‘No going back after this’

A robust e-commerce platform could mean difference between life and death for many locked-down businesses


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On top of the tragic loss of life and devastating health consequences, the COVID-19 crisis will surely leave some economic wreckage along the way.

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Hey there, time traveller!
This article was published 21/04/2020 (1065 days ago), so information in it may no longer be current.

On top of the tragic loss of life and devastating health consequences, the COVID-19 crisis will surely leave some economic wreckage along the way.

One category of damage is likely to be determined by the way retailers and merchants used e-commerce before and after. Some experts worry that many of those who had not committed to e-commerce prior to the crisis might not be around for the debrief.

Statistics Canada just released retail figures for February that showed e-commerce sales were up 18 per cent year over year, with total retail basically flat at 0.2 per cent growth across the country.

That was before the national lockdown in mid-March, after which all bets were off. In its daily economic update on Tuesday, RBC said its data shows sales fell sharply after mid-March.

With forced closures of restaurants and the expectation that retail foot traffic will slump for an indeterminate amount of time when the economy does finally open up, food service operations and retailers are scrambling to beef up their e-commerce capabilities.

De Luca’s, the Winnipeg specialty food store, had the good fortune of being in the planning phase to get a proper e-commerce platform in place before the shutdown occurred.

Carla De Luca of De Luca’s said it has been able to launch grocery sales out of its new location in the south end of the city, allowing customers to order and pay online, and is in the process of providing customers of its Portage Avenue location the same convenience.

“It’s definitely changed our business,” she said. “We are pushing the business forward toward e-commerce now. It is something that is not going to go away. That’s what customers seem to want — the ease of ordering and paying online and the ability to do really quick transactions.”

The COVID-19 crisis is such a singular phenomenon that it renders a lot of economic forecasting models inoperable, but few disagree that it will accelerate the preponderance of e-commerce.

Jason Myers, one of the co-founders of Winnipeg’s Bold Commerce, said while some of its 100,000 merchant clients have uninstalled some of their Bold apps because business is so slow, others are doing more business than ever.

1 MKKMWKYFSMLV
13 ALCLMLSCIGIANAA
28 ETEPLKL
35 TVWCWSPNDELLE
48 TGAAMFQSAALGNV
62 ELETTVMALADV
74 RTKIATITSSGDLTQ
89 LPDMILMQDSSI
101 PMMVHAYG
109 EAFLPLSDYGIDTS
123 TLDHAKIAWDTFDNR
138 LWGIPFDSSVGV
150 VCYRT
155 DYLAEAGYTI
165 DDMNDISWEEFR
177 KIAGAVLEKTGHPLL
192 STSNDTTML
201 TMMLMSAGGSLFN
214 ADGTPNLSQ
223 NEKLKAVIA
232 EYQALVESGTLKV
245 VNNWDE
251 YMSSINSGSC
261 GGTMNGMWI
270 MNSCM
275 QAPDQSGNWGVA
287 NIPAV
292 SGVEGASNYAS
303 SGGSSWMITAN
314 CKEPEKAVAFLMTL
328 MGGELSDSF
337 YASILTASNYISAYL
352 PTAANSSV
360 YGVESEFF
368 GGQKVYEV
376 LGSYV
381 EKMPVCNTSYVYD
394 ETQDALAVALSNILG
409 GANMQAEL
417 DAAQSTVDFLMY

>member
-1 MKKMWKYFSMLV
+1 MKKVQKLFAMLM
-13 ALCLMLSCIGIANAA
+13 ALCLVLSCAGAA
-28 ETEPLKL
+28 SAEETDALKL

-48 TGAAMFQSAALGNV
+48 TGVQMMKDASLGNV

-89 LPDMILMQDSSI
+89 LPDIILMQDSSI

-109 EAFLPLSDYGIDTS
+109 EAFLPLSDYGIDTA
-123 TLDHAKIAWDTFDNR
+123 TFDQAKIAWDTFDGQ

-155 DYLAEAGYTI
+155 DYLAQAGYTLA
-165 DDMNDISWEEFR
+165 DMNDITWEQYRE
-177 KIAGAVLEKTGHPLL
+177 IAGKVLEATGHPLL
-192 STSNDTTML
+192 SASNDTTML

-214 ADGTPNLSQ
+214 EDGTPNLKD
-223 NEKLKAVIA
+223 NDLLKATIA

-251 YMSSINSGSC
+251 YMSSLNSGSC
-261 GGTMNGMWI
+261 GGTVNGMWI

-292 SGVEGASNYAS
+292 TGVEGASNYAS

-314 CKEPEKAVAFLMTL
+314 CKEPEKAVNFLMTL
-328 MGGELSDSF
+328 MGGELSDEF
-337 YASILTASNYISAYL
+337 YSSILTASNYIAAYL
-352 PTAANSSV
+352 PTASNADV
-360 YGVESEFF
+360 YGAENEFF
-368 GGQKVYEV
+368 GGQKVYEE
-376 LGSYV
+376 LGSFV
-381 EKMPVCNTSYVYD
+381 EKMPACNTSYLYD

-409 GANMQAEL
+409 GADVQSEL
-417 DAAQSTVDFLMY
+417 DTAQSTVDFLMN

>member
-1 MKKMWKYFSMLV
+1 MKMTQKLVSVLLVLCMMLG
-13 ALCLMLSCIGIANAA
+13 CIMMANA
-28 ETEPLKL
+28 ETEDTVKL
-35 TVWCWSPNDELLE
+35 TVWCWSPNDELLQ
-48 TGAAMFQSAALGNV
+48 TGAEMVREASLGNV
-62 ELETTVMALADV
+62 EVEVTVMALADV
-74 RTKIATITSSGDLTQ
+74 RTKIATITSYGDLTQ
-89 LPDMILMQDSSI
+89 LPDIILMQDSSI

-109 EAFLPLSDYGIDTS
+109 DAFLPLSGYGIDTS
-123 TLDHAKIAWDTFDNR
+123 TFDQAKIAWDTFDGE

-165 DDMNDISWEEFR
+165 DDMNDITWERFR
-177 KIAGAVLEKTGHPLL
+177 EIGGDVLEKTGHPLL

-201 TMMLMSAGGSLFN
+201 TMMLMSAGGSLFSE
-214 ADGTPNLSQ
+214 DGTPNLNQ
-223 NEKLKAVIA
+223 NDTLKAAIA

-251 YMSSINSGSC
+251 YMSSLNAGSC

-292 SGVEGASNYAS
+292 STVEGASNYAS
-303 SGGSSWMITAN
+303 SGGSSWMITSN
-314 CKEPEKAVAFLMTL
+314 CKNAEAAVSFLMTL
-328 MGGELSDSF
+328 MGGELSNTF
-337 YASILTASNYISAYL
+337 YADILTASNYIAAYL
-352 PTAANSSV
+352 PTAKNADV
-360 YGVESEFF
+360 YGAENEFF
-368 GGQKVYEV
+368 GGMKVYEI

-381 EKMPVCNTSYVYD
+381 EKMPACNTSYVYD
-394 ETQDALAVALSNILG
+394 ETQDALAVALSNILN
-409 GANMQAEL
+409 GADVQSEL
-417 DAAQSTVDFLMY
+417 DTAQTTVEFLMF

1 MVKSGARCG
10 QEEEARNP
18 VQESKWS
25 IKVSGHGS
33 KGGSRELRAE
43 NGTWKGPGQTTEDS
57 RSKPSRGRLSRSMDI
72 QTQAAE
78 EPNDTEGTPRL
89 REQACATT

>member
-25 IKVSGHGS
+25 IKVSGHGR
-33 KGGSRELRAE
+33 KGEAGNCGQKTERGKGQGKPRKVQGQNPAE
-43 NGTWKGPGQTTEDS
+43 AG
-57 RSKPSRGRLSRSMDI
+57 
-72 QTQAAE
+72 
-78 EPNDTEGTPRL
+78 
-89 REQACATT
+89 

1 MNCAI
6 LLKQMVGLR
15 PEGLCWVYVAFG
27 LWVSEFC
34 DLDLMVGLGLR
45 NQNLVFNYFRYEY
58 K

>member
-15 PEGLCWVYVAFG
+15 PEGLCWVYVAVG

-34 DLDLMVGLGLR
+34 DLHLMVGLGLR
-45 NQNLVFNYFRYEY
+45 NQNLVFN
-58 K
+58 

“Online shopping is way up… but also never before have so many stores closed,” he said.

Bold remains busy and has been able to manage its burgeoning workforce while they all work from home and has been able to keep almost all of them employed.

And while Myers is reluctant to crow about how well the company is doing — like many, he is worried about the impact of so many people now left without work — he does believe the current crisis is going to be a boon for e-commerce and for the companies who had already committed to that platform before the lockdown.

“E-commerce is in a really good position. This industry is going to come out in good shape because of all this,” he said. “It is speeding up the strategies that a lot of these brands already had.”

For instance, he said many companies are feverishly launching online ordering for pickup at stores. He believes those kinds of features will prove to be too convenient to lapse after things return to normal.

Jan Regehr, the owner of Pineridge Hollow in Oakbank, had set up a Shopify e-commerce site three years ago that she used mostly for merchandise sales and some event booking.

But with her 180-seat restaurant and event space forced to close, she’s now able to launch an e-commerce meal and food delivery service.

“Our e-commerce was never a big income generator but having the site allowed us to pivot really quickly,” she said. “It’s given us the flexibility when we really needed to have an e-commerce option.”

Charles Desjardins, partner and executive vice-president of Absolunet, a 250-person Montreal-based e-commerce consultancy, is even more unequivocal about the importance of e-commerce now and in the aftermath of the economic freeze-up.

“It is a huge transformation,” he said. “There will be no going back after this.”

Desjardins recently spoke with the CEOs of two of his retail clients: one, a furniture/home decor chain with more than 50 stores across the country; and the other, a sporting goods store with five locations. All of their physical locations have been closed for a month.

Both of them said their sales volumes have been almost identical as the same period last year.

“The e-commerce factor is massive,” he said. “The furniture/home décor CEO is more concerned that reopening the stores will bring him down to a certain degree.”

He said the company is already considering scaling back hours, staff size, renegotiating leases and possibly even shutting down locations.

Obviously, that is a chilling prospect for the owners of the countless millions of square feet of commercial real estate.

“At the end of the day people are changing their behaviour,” he said. “They will not go back.”


Martin Cash

Martin Cash

Martin Cash has been writing a column and business news at the Free Press since 1989. Over those years he’s written through a number of business cycles and the rise and fall (and rise) in fortunes of many local businesses.


Updated on Tuesday, April 21, 2020 7:52 PM CDT: Adds photo

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